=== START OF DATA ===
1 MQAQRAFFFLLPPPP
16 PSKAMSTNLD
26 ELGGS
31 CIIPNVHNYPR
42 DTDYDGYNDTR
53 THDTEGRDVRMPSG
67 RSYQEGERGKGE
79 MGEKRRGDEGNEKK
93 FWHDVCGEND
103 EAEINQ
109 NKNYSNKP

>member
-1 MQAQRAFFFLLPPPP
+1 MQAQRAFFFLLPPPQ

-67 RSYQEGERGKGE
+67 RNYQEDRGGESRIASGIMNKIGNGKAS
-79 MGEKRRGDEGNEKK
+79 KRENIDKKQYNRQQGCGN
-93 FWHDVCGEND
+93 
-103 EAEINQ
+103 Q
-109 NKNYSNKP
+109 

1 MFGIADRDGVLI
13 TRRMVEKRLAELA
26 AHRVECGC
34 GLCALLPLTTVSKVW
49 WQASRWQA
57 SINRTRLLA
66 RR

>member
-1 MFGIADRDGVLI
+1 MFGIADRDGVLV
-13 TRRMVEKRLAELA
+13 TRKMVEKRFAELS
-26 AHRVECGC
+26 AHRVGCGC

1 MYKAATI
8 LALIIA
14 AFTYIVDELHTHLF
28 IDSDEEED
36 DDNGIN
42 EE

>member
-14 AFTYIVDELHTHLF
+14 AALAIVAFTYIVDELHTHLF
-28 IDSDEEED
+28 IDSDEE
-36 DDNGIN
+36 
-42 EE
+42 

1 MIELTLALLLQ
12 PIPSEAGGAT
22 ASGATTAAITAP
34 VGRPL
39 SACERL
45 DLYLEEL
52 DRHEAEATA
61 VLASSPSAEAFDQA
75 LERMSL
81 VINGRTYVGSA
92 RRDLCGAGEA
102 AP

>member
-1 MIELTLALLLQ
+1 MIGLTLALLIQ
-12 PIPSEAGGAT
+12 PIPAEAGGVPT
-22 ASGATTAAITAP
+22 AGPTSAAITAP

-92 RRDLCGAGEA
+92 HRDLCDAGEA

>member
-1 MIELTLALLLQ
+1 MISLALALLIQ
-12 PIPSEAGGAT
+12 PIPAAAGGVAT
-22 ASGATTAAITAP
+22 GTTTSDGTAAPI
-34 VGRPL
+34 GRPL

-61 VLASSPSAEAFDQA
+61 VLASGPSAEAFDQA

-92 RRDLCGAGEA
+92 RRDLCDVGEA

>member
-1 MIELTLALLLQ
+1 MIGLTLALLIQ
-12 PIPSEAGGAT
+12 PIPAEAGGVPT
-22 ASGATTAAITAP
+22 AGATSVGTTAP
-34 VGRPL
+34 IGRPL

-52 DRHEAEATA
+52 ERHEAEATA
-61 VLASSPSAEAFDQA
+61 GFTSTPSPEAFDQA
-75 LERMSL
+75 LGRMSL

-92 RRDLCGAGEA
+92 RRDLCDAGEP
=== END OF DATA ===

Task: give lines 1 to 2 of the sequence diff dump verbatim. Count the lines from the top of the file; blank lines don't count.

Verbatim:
1 MQAQRAFFFLLPPPP
16 PSKAMSTNLD